Though not as strict as the laws of kashruth, which determine what is and what is not kosher, Yiddish revues seem to follow an unalterable pattern. First they explore the world of the shtetl, those tiny communities in Russia and Poland from which Jews fled at the end of the last century. Then they delve into the rich culture of New York's lower East Side in the early decades of this century.
In both cases the aim is not so much sociological or anthropological exploration as the cultivation of nostalgia. "Those Were the Days" is classier than many of its predecessors, but it follows the pattern. The first act is folk material from the Old Country. The second shows the way the shtetl imprinted itself on show business.
The material reflects the varying strengths of the cast. There is, for example, a monologue about the trials of a Jewish mother, which is performed by Mina Bern, a veteran of innumerable such shows. Virtually none of the jokes seem fresh, but there is something affecting about seeing them performed in an exaggerated manner you know is the real McCoy.
Similarly, Bruce Adler, who comes from a long line of Yiddish performers, does a jokey number called "Hootsatsa," complete with a style of dancing - fast steps and a glitzy smile - that conjures up another era. He sings the venerable "Rumania, Rumania" with great flair and is at his funniest in a number that must be vintage Danny Kaye, "The Palace of the Czar," which has lyrics like "I went shootin' with Rasputin/Ate farina with Czarina."
Robert Abelson, who has an extraordinarily rich tenor voice, handles traditional material with aplomb, but he is especially brilliant singing Figaro's aria from "The Barber of Seville" in Yiddish.
The most moving moments belong to two young women, Lori Wilner when she sings, with unusual eloquence, the familiar "Papirosn," and Eleanor Reissa, who captures the ineffable sweetness of the Yiddish language and its mentality in "My Yiddishe Mame" and a beautiful song called "Yosi, Yosi."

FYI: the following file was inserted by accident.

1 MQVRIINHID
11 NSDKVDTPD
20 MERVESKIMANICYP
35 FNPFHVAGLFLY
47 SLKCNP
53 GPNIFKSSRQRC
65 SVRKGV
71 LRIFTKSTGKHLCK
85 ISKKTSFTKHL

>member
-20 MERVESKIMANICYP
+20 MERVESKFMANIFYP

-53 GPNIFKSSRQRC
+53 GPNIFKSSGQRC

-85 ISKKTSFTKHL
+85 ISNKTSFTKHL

Much of the humor, however, seems strained, not special enough. My own feeling is that no such show is complete without a rendition of "My Shtetele Belz." Nevertheless, "Those Were the Days" is an unusually polished evening of nostalgia.
Oddly enough, I can tell you the precise date I first became really aware of New York's Yiddish theater. It was the same date I fell in love with Molly Picon.
It was March 9, 1960. I was reviewing the indomitable Picon making her London debut in Leonard Spigelgass' harmless comedy romance about a nice Jewish matron and a reserved Japanese businessman, "A Majority of One." Picon was playing the role given on Broadway by Gertrude Berg, while the ponderously polite Japanese was acted - what price Jonathan Pryce back then? - by dear old Robert Morley.
Actually, as I soon discovered, this was not Picon's London debut. She had appeared many years before in variety, but to me she was something new and special. Almost immediately in New York I discovered a little about the great Yiddish theater of Second Avenue - I had seen Carnovsky, the Adlers and, of course, Paul Muni, but, in my profound ignorance, did not link them with the Yiddish theater, and my lack of the language made me oddly uncurious.
And then, very quietly, the Yiddish theater seemed to die, or at least go into semi-retirement. Even during the late '60s I recall a large-scale revival of Israel Joshua Singer's "Yoshe Kalb," but like the splendid revues by Ben Bonus and others, such presentations often seemed more like nostalgia trips than a lively, living tradition.
In this respect, the Folksbiene Theater - now at 123 E. 55th St. and celebrating its 75th anniversary - has helped keep the flame alive, and indeed tomorrow it opens a new play based on Jacob Dordin, with music by Emil Gorovets, "Father's Inheritance," in Yiddish with full simultaneous English translation available.
And this season the Yiddish theater, nostalgia and all, has come to Broadway - and I don't just mean that living treasure Jackie Mason. At the Edison Theater we have "Those Were the Days," while at the Town Hall (not quite Broadway but close) we have an English version of a 1936 Yiddish movie (yes, that Molly Picon!) "Yiddle with a Fiddle," celebrating the music of one of the greatest Second Avenue composers, Abraham Ellstein.
The story of "Yiddle" inevitably recalls "Yentl," for it involves a young girl in pre-war Poland dressing as a boy in order to go on the road with her father in a joyously itinerant group of musicians.
The sparkling and cheerful production by Ran Avni lacks glitz to such an extent that it embraces some of the more friendly standards associated with high school auditoriums, but the new book and lyrics (all in English but with a certain Yiddish slant) by Isaiah Sheffer works fine, and the Ellstein music is a pleasure.
The performances are also good, with Emily Loesser - singing and prancing like an elf - offering a Yiddle who could charm the varnish off a Stradivarius.